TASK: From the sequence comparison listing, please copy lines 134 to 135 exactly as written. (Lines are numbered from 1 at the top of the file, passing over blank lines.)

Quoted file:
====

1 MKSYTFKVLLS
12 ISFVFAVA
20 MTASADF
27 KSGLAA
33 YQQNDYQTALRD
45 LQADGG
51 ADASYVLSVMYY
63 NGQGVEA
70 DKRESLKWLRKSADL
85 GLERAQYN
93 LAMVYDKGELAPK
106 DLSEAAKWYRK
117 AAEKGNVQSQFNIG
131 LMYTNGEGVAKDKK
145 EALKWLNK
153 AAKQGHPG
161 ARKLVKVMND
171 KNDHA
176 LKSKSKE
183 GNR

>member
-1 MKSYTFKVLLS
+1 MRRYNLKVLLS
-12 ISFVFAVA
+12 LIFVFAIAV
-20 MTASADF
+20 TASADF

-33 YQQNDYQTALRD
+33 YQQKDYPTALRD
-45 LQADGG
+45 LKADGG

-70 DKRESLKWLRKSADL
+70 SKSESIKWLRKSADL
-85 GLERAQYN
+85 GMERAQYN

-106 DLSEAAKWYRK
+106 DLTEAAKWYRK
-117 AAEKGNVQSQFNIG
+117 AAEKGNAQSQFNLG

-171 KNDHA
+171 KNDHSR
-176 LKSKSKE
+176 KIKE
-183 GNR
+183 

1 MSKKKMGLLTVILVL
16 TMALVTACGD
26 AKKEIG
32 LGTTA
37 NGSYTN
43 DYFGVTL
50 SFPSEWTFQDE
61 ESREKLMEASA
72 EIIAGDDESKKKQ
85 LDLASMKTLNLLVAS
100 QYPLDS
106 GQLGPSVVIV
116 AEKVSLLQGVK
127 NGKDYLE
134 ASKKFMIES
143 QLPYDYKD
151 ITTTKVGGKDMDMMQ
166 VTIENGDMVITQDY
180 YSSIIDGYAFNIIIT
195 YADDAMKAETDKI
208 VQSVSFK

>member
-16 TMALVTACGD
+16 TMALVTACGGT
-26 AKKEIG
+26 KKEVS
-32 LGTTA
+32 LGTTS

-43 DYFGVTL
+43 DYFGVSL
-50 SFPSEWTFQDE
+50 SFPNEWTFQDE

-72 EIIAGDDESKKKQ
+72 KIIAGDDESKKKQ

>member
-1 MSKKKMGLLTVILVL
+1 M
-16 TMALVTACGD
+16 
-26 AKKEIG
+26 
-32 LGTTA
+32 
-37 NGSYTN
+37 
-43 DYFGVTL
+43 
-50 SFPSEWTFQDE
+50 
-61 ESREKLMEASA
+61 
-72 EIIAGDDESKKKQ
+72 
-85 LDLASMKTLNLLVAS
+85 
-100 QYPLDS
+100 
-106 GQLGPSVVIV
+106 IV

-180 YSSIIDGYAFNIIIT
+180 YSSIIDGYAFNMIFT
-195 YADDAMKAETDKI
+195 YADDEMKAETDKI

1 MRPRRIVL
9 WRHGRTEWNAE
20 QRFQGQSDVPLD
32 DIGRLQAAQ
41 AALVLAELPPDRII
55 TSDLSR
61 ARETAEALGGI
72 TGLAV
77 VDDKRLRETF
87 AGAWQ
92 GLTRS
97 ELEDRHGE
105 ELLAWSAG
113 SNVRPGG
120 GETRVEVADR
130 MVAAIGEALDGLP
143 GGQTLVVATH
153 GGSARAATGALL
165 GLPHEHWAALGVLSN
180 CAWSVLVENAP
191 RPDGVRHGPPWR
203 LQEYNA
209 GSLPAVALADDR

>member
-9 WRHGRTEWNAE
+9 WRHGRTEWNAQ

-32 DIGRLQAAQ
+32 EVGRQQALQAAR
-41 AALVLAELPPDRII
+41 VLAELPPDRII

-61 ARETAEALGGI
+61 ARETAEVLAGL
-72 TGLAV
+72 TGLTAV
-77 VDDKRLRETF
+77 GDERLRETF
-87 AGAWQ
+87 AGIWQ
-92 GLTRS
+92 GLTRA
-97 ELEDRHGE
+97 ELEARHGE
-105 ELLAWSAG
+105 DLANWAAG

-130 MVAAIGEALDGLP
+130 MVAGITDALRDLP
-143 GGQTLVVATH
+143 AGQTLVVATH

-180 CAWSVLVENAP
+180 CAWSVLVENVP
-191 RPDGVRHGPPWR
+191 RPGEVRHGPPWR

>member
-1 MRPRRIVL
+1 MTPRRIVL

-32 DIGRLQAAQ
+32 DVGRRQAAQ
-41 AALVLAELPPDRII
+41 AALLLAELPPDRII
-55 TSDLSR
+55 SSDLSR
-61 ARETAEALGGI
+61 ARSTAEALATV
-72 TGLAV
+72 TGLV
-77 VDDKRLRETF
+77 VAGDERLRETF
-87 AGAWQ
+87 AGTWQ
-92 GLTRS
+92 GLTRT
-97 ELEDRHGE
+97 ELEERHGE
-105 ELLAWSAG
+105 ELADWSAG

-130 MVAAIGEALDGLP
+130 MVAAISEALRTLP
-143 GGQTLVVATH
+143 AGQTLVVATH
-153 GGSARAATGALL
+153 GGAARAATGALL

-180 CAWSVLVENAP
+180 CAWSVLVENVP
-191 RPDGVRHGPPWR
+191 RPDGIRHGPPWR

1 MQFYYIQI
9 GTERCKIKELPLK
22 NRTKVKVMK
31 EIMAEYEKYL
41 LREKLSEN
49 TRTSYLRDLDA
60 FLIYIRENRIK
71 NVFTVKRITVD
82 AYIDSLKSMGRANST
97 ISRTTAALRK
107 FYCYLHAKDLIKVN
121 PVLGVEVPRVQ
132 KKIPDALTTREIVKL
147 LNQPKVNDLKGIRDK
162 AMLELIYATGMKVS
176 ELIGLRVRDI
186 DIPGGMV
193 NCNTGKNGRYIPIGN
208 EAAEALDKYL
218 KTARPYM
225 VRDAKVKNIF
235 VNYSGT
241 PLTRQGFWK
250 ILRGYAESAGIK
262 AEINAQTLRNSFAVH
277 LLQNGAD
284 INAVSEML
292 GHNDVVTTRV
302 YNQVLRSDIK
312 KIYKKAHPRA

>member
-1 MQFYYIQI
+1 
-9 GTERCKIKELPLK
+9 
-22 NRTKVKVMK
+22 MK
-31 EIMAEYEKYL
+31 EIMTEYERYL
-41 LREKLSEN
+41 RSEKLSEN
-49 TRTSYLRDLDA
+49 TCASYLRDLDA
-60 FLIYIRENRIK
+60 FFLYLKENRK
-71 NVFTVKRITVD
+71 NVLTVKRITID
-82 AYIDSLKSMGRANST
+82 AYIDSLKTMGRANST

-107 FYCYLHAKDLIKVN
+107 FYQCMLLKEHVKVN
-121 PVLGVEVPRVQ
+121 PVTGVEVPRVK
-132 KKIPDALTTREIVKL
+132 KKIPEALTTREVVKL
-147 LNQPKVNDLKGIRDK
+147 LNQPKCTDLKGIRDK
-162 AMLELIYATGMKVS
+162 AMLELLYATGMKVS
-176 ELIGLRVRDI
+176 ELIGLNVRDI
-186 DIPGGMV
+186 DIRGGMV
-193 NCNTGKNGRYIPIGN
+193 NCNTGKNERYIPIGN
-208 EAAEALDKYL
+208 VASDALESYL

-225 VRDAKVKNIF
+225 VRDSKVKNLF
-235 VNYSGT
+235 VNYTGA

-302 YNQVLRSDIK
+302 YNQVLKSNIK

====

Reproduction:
+9 WRHGRTEWNAQ

-32 DIGRLQAAQ